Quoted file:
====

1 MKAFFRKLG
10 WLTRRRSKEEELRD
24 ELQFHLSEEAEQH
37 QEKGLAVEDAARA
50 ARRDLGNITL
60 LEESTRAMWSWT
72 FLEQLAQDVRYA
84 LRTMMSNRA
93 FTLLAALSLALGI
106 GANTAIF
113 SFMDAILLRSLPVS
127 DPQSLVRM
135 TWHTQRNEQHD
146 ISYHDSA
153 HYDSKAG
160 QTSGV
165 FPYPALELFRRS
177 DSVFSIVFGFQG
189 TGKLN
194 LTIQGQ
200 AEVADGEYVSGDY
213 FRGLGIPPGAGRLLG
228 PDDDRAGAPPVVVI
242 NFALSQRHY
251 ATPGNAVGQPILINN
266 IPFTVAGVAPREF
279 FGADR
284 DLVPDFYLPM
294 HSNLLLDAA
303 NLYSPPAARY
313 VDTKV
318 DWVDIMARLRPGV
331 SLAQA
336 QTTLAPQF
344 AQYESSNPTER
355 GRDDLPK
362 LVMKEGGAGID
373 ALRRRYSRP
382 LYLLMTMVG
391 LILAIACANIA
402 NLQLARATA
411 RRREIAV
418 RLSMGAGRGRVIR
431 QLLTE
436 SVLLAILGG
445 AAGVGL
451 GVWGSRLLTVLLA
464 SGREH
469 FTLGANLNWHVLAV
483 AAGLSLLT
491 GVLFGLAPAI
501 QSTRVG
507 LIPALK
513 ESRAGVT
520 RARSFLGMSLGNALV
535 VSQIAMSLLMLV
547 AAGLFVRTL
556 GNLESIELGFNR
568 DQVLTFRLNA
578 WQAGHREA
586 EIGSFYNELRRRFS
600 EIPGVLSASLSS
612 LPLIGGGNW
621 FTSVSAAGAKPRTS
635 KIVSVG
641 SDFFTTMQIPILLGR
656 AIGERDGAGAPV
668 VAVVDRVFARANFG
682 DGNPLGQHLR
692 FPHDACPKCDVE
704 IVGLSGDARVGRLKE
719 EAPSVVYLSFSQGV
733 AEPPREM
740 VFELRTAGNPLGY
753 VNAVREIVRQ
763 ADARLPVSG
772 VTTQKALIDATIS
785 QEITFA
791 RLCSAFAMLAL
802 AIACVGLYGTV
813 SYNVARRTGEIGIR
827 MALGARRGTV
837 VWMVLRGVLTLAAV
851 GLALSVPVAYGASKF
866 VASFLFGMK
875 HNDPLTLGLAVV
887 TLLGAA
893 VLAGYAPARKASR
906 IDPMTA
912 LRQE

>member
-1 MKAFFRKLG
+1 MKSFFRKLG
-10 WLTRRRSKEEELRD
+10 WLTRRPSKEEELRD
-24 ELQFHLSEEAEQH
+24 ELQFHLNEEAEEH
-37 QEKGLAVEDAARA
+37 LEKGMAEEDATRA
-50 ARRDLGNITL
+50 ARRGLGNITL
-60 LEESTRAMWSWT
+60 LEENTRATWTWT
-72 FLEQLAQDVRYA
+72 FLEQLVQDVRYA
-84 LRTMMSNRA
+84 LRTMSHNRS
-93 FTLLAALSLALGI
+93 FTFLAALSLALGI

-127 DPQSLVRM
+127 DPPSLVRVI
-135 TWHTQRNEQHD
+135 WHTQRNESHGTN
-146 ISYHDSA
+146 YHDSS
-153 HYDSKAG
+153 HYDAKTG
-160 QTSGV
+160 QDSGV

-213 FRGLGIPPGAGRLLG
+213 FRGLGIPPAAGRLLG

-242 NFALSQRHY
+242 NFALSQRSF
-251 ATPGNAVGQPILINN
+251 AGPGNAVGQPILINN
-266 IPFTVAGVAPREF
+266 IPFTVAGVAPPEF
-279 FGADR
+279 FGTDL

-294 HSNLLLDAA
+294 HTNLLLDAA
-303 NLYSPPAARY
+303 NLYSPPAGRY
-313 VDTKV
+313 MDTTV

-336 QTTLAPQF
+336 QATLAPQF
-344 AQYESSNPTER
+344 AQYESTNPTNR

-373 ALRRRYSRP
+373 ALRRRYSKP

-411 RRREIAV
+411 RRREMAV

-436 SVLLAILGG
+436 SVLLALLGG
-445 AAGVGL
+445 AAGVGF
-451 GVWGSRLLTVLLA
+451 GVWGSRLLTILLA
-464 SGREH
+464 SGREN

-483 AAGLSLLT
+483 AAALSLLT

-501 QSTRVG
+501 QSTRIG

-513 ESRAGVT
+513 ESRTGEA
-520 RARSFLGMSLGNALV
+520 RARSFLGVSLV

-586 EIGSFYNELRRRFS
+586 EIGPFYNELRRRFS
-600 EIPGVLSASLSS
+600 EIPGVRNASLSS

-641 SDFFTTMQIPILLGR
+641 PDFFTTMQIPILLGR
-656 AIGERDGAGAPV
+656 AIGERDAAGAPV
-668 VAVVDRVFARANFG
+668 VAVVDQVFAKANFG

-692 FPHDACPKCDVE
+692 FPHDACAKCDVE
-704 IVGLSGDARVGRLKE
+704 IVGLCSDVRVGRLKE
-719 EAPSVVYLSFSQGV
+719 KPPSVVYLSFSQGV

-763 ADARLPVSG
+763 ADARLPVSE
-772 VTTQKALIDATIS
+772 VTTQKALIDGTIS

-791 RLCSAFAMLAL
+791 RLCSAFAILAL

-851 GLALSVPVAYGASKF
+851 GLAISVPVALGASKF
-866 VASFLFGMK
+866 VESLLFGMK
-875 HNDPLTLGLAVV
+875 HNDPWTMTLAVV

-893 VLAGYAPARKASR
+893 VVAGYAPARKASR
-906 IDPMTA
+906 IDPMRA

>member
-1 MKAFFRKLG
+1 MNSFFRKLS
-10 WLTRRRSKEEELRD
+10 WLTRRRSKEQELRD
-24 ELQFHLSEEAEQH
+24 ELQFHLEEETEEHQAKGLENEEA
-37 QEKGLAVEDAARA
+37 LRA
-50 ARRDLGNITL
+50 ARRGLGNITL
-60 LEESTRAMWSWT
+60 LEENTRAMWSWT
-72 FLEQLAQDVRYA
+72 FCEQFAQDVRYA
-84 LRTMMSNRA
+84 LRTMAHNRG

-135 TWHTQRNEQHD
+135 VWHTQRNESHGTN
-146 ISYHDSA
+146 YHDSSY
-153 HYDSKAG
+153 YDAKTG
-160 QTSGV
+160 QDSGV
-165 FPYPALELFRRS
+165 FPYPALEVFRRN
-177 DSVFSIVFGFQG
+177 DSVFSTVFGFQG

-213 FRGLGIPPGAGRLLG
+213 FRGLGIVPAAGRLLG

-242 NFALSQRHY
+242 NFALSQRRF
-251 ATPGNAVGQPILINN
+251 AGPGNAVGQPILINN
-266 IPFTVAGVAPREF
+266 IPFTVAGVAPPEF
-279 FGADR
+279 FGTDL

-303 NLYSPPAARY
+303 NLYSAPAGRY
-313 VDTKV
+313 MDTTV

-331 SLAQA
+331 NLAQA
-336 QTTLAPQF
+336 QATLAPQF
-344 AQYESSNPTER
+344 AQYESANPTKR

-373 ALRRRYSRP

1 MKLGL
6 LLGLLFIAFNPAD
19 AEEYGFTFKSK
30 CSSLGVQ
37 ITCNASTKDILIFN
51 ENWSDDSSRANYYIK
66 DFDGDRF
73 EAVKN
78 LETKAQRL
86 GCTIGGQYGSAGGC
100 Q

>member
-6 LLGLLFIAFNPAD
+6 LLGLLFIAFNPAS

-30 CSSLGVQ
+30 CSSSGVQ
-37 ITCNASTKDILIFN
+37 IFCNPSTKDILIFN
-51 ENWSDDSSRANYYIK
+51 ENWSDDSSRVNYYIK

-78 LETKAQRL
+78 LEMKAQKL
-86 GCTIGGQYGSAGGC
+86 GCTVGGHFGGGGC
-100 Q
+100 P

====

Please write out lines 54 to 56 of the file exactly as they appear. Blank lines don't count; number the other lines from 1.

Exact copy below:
513 ESRAGVT
520 RARSFLGMSLGNALV
535 VSQIAMSLLMLV